There are also revealing contrasts between the Old and New. There are positive contrasts: Moses was a great prophet, but Christ was greater (Acts 3). Solomon was wise, Jesus even wiser (Matt 12). And then we can think of many negative contrasts: Saul was disobedient in his office as king, but Christ is faithful, the perfect king.

Tracing Scripture's Themes🔗

Numerous themes can be found in Scripture. They are long arcs, traced out over many centuries and many Bible books, but all culminating in Jesus Christ. For example:

  • The theme of sin and its judgment, evident in various ways (such as in the law, the days of the judges, the major and minor prophets), cries out for a Saviour.
  • The theme of deliverance in the Old Testament (such as from Egypt under Moses, from the Philistines through David, from Babylon under Zerubbabel, from Haman under Esther and Mordecai) anticipates our salvation from sin in Christ.
  • The theme of God's covenant faithfulness (such as keeping his promise of land and descendants to Abraham) parallels how God still keeps his promise today in Christ.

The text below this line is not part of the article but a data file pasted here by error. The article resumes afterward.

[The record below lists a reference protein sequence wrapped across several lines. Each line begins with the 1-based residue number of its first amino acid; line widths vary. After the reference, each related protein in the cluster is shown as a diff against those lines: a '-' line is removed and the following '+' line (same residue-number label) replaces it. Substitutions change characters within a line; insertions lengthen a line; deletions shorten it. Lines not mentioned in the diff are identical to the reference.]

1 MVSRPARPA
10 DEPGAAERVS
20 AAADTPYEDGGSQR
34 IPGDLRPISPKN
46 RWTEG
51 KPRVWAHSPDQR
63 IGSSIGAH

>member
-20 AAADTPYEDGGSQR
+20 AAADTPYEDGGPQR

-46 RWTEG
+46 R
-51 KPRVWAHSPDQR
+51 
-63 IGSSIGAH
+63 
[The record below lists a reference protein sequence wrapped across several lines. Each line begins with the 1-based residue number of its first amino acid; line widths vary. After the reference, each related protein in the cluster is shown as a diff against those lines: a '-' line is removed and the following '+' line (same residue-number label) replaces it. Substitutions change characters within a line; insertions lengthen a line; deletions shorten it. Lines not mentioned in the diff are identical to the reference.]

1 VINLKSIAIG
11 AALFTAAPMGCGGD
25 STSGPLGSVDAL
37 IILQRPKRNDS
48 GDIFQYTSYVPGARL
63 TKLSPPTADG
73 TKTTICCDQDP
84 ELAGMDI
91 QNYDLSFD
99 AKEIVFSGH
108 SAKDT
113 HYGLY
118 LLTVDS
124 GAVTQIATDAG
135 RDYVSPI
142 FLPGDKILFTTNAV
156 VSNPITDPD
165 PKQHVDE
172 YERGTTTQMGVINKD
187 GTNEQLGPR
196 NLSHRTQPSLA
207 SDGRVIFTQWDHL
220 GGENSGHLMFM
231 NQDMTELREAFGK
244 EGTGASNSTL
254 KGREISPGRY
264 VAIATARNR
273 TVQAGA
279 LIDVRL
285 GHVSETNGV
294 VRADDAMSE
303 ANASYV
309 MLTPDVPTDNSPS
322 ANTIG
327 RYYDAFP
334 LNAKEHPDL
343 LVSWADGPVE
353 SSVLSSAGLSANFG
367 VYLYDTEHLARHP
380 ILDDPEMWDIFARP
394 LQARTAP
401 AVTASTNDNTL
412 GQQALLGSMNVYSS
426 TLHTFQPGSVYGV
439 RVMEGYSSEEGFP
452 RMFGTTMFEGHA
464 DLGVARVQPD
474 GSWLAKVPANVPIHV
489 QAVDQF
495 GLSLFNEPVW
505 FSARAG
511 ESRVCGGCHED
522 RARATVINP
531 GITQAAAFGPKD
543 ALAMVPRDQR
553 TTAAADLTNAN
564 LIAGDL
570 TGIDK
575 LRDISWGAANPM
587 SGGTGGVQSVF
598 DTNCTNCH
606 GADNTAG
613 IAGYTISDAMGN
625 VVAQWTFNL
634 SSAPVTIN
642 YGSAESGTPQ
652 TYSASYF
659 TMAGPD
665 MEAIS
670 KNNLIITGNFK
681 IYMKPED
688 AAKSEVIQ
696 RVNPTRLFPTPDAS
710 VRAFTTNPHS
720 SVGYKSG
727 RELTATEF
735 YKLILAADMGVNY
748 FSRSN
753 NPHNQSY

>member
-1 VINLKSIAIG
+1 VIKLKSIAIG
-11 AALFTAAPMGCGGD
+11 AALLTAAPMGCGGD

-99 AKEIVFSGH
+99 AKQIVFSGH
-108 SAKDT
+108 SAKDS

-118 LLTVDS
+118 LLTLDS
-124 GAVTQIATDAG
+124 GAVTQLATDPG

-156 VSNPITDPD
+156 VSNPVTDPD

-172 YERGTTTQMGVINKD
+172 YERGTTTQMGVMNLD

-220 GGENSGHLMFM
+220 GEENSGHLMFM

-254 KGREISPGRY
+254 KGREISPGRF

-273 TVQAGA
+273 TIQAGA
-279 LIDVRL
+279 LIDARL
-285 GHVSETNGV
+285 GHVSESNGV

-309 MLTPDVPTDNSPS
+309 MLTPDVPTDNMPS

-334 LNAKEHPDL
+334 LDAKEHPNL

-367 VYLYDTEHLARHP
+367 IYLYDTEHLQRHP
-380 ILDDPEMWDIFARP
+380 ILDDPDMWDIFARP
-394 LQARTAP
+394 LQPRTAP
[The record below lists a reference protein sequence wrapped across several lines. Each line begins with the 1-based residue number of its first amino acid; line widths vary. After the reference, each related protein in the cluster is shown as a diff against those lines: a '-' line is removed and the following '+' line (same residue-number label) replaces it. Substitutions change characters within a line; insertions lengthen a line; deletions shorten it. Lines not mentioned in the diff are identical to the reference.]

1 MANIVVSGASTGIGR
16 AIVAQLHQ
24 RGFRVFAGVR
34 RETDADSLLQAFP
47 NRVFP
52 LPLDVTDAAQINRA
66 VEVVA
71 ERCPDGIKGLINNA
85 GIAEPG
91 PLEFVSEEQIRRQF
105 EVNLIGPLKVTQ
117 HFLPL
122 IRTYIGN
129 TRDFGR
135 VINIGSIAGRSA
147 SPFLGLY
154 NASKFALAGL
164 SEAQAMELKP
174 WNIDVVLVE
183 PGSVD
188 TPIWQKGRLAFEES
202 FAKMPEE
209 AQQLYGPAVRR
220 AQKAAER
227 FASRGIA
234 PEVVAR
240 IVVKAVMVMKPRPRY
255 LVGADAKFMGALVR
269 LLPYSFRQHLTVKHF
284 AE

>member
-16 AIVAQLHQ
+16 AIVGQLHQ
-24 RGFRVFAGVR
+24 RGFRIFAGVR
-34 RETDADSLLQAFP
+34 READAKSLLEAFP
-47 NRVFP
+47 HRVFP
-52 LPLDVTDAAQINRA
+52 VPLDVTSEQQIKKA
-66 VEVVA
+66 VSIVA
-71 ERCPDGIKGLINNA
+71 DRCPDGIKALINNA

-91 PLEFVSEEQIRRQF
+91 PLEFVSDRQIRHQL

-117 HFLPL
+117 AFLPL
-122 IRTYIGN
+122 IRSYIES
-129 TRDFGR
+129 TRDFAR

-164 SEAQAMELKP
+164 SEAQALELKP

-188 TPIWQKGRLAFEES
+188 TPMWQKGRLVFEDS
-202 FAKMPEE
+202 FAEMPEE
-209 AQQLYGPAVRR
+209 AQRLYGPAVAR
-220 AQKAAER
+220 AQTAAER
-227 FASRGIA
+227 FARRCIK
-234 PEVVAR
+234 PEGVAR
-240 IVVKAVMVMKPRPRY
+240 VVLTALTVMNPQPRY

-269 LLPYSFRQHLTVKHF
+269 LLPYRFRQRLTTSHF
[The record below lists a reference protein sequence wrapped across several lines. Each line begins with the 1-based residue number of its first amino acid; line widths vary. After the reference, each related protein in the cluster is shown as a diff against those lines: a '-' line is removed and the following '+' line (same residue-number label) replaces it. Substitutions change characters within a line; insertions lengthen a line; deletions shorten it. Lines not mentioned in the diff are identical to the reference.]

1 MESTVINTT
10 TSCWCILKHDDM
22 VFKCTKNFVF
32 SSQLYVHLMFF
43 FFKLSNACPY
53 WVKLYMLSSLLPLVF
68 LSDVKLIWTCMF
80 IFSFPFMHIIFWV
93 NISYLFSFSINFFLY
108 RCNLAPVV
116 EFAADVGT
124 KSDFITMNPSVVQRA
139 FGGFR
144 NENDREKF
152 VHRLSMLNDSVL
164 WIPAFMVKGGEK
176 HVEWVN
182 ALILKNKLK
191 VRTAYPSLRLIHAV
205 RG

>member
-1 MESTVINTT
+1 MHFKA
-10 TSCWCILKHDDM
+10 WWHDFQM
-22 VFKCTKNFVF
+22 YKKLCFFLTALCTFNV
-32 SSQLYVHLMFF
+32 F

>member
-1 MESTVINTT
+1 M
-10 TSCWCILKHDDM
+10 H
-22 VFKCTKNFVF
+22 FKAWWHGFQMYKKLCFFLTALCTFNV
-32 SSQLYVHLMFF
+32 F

Other themes too, presage the richness of what Christ does for us and gives to us: themes of temple, sacrifice, and priesthood; war and victory; inheritance and blessing; prophets and prophecy, and more. Undergirding all these lines is the essential truth that our God is the same today as he was back then. His power and grace are the same. His people are the same: sinful, stubborn, saints. And his desire to save them is the same. Paul speaks of this continuity in Romans 15, "Everything that was written in the past was written to teach us, so that through endurance and the encouragement of the Scriptures we might have hope" (v. 4).

Know when to Draw the Line🔗